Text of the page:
Tell Me…what were you thinking when you wrote this book?

I started writing Tell Me in December 2012, and finished it in June 2013—then didn’t look at it again until July 2014… had an offer on it from Harper Collins’ Mischief (RIP, my imprint) before the end of August, but didn’t get comments on revision until, god I don’t remember, October or November 2014. And then, revisions, and reviewing the copy edit, and arguing over my cunts and pussies (long story; I’ll return to it next week), and finally, proofing the galleys, and telling the editor, “I don’t care if any of your people introduced errors into it, I. CAN’T. READ. THIS. BOOK. EVER. AGAIN!!” So that was… when? January 2015, probably. That seems about right…

Anyway, all this backstory to tell you this: A friend of mine finally  got around to reading it last week, burned through it in a night (which is the best review ever, still), and then texted me, wanted to meet me for coffee. “I have so many questions!”

And I texted back, “I have no answers. Really.”

But we met for coffee anyway.

And she had questions. A whole list of them. “What did you mean when…” “Why did you do this…” “On Day 7, when you… did you think…”

And I had answers.

One answer.

“I don’t know.”

I felt terrible.

I mean. I couldn’t remember. For the life of me. I wrote the thing—I’m  very bad at math, but how many years is it now? Six years ago? Haven’t thought about it since. I genuinely truthfully cannot remember.

And then I thought about Philippa Gregory (the historical novelist) (she’s amazing) (I got to hear her speak last week) (I’m digressing)—and how she’s been publishing since 1987, and how she wrote The Other Boleyn Girl in 2001 and is still fielding questions about it, and how does she remember?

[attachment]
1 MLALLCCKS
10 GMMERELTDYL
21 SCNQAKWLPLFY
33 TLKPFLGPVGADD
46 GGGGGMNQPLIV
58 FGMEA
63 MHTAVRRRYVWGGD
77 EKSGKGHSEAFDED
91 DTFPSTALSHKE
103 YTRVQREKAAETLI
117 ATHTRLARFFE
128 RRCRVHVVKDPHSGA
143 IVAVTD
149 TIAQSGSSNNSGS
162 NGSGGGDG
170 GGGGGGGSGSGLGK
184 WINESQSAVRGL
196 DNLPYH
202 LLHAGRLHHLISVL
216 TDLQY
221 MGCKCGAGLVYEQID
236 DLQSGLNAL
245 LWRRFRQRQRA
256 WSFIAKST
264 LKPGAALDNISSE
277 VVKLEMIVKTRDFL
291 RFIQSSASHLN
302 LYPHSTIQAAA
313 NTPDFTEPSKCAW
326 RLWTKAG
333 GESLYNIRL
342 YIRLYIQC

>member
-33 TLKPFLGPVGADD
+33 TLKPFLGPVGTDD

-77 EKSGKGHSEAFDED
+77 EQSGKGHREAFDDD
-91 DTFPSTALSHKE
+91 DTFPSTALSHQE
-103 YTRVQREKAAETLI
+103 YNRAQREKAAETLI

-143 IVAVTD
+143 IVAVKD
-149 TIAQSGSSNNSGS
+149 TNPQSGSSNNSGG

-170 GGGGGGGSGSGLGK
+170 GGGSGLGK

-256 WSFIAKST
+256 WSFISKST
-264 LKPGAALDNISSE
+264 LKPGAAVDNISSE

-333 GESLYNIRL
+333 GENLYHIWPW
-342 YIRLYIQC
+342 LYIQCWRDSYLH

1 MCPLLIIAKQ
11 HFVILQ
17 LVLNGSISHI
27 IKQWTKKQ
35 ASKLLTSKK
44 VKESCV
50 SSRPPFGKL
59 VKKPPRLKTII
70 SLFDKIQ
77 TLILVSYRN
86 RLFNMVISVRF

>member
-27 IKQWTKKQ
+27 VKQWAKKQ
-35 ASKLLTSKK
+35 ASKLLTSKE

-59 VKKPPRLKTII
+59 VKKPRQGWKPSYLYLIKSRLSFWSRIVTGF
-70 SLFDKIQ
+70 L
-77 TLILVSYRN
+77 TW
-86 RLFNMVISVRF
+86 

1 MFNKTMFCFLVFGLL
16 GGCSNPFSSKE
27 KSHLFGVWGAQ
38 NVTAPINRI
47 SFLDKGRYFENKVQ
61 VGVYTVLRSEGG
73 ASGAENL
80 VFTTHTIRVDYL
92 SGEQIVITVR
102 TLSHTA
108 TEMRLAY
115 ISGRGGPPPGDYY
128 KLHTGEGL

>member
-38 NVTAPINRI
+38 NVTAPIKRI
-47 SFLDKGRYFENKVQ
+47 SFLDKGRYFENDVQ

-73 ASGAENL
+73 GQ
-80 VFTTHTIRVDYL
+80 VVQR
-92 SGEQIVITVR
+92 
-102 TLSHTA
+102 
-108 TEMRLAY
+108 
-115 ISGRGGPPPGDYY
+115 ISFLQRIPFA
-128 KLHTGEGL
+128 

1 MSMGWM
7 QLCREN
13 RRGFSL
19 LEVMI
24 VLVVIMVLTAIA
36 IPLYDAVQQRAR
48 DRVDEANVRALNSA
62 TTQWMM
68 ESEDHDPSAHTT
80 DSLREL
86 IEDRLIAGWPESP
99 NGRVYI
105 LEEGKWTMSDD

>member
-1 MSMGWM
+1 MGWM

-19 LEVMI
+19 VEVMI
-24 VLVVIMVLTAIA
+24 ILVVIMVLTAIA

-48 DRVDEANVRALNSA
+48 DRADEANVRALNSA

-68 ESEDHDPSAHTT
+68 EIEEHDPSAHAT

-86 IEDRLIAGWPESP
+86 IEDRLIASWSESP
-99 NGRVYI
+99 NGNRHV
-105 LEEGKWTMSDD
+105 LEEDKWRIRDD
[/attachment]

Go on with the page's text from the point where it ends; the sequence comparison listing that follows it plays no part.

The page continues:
Or does she just make stuff up?

What about Nora Roberts, with her 225 novels? Surely, she can’t remember why she did what.

So what does she say?

“It seemed like a good idea at the time.”

That’s ok, right?

My friend, however, thought “It seemed like a good idea at the time was a terrible answer.”

And I really liked her, and I wanted to make her happy.

So after seven “I don’t knows” and two “It seemed like a good idea at the time,” I did what I do best.

I start to imagine stories.

I told her Matt was based on a boy I had a crush on when I was 14 (when I was 14, I had a crush on two girls, and that’s another story too, but that’s a true one).

I told her Jane was who I imagined myself to be if I was a psychopath. (I quite like that; I’m going to try it again.)

I told JP was modeled on the CEO of… “I’d better not tell you the name of the company…” and yes, he was just like that, don’t you pity his poor fourth wife?

And then I got out of control. I won’t tell you what I told her.

She believed it all, because I’m a pretty good storyteller. Went away satisfied.

I sat for a while in the cafe, feeling almost post-coital because I delivered, gave her what she wanted. Then the guilt set it.

I sobbed.

Wrote this post. Desperately hope she doesn’t read it and doesn’t become disillusioned.

Or am I hoping she does read it, and forgives me?

Anyway.

Tell Me. My first novel!

I have no idea what I was thinking when I wrote it. I can’t bring myself to re-read it. People still seem to enjoy it.

It’s very dirty.

I must end this post.

Now.

 

Forgive me?

mjanecolette.com/TelMe

mjanecolette
TellMe@mjanecolette.com

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About mjanecolette

Writer. Reader. Angster. Reformed Bohemian (not). Author of the erotic romance TELL ME, the erotic tragedy (with a happy ending) CONSEQUENCES (of defensive adultery), the award-winning rom-com (she's versatile) CHERRY PIE CURE, and the just released TEXT ME, CUPID--a (slightly dirty) love story for 21st century adults who don't believe in love... but want it anyway. A sought-after speaker and presenter, Colette is also the author of the Dirty Writing Secrets Series, which includes the non-fiction collection of essays ROUGH DRAFT CONFESSIONS: not a guide to writing and selling erotica and romance but full of inside inside anyway, 101 FLIRTY WRITING PROMPTS TO SEDUCE YOUR MUSE, and ORGANIZED CREATIVE. She's also the curator of the fab YYC Queer Writers anthologies Queer Christmas in Cowtown, Screw Chocolate, and A Queer Summer Night's in Cowtown.

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